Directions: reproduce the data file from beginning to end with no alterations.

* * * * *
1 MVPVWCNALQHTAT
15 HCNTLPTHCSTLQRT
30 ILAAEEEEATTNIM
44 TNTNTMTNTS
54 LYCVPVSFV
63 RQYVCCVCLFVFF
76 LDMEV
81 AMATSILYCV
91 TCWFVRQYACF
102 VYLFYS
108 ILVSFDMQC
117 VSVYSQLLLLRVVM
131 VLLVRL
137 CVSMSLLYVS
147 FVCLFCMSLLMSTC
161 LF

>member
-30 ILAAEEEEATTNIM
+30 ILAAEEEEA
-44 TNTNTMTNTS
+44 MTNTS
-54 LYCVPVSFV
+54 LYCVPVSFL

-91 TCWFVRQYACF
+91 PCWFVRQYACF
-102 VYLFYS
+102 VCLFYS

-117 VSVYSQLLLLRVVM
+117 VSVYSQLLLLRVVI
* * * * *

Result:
1 MVPVWCNALQHTAT
15 HCNTLPTHCSTLQRT
30 ILAAEEEEATTNIM
44 TNTNTMTNTS
54 LYCVPVSFV
63 RQYVCCVCLFVFF
76 LDMEV
81 AMATSILYCV
91 TCWFVRQYACF
102 VYLFYS
108 ILVSFDMQC
117 VSVYSQLLLLRVVM
131 VLLVRL
137 CVSMSLLYVS
147 FVCLFCMSLLMSTC
161 LF

>member
-30 ILAAEEEEATTNIM
+30 ILAAEEEEA
-44 TNTNTMTNTS
+44 MTNTS
-54 LYCVPVSFV
+54 LYCVPVSFL

-91 TCWFVRQYACF
+91 PCWFVRQYACF
-102 VYLFYS
+102 VCLFYS

-117 VSVYSQLLLLRVVM
+117 VSVYSQLLLLRVVI